News

‘Doctor Who’ Stars Lead Comic-Con Like Invasion

4/19/2010 12:01 AM Eastern

In another one of those
British talent invasions, the lead
talent behind the new Doctor
Who
— including Matt Smith,
the 11th Doctor — barnstormed
the U.S. last week supporting the
show ahead of its April 17 debut
on BBC America.

In New York, dashing 27-yearold
Smith, lovely 22-year-old
co-star Karen Gillan and lead
writer/honcho Steven Moffat did
screenings and panel sessions
three nights in a row, Monday-
Wednesday.

The first was at the Paley Center
for Media, then the Apple
Store in SoHo and, finally, a 370-
seat movie theater on the Lower
East Side.

The event on Wednesday night
was free to fans, first come, first
served. For a 7 p.m. screening of
the opening episode and postshow
chat session, fans started
lining up that morning.

The event felt like a mini Comic-
Con, the de rigueur destination for
shows like the Doctor Who franchise
because of the fan adoration
and word-of-mouth blog and
tweet testimonials that result.

“We really couldn’t have asked
for a nicer, more exuberant, more
glorious welcome,” Smith said
during the on-stage chat after the
screening Wednesday.

He and Moff at drilled into a key
early scene. Smith’s character has
just morphed into a new body. He
starts experimenting with food he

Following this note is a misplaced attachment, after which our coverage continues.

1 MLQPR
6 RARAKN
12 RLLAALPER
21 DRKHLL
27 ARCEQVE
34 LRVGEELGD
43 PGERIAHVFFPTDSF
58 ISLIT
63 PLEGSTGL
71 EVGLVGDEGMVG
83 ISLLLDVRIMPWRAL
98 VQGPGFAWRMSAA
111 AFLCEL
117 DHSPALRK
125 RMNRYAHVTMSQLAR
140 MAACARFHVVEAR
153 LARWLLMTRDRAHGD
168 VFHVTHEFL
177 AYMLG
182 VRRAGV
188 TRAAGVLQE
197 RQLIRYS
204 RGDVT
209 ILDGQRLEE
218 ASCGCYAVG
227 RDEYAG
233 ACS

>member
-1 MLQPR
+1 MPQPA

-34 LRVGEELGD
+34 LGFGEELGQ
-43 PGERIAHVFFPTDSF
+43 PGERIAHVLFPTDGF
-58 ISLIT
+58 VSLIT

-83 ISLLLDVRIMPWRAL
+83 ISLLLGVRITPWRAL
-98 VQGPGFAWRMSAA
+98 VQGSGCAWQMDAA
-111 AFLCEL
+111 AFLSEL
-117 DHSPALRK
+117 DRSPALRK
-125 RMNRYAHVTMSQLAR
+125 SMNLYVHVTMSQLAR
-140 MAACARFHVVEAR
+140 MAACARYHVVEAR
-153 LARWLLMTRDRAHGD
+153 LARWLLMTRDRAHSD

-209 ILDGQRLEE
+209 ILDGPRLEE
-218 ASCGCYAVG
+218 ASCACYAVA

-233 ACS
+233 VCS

can tolerate without spitting out.
He finally finds something he
likes: fish fingers dipped in custard.
(A commentary on British
cuisine?)

Moffat said that since the episode
aired in the U.K. on April 3,
fans have been posting YouTube
videos of themselves eating fish
fingers in custard.

He said he might “make up
other ideas, in future episodes,”
to see what happens.

Smith said he ate 12 of the
dipped fish sticks, after retakes.
“My pet hate is people in scenes
that are meant to be eating but
don’t eat,” he said. “So I thought,
well, I’d better eat then.”

How were they? “Not that bad,”
he said, quietly.

USA Today Pop Candy blogger
Whitney Matheson noticed
more humor in this new version
of the decades-old British sci-fi
series.

“I think Doctor Who should be
funny,” Moffat said. “He’s one of
the — and possibly the only —
hero who’s completely mental.
He’s absolutely, genuinely, truly
mad. ... You feel he could be defusing
a bomb and forget that’s
what he’s doing and be distracted
by somebody’s shoelace.”

Despite that bomb reference,
Matheson asked if more humor
might mean less blood and explosions.

“It’s absolutely going to be terrifying,
trust me,” Moffat said.
“Fish fingers in custard is only the
beginning of the horrors we have
to show you.”

Next night was a screening
and panel in Los Angeles and
Friday night was a combo at
the C2E2 show in Chicago, all
in aid of getting the viewership
closer to U.K. levels. The opener
there on April 3 drew an average
7.7 million viewers, according
to the TV by the Numbers
Web site.

The best-ever Doctor Who episode
here averaged about 1.015
million in live and same-day ratings
— which was BBCA’s highest-
rated telecast ever; that was
this past January (for the final
appearance of Smith’s predecessor,
David Tennant, as the Doctor).
In the U.K., Tennant’s finale
drew 10.4 million. That’s a lot of
fish fingers.

September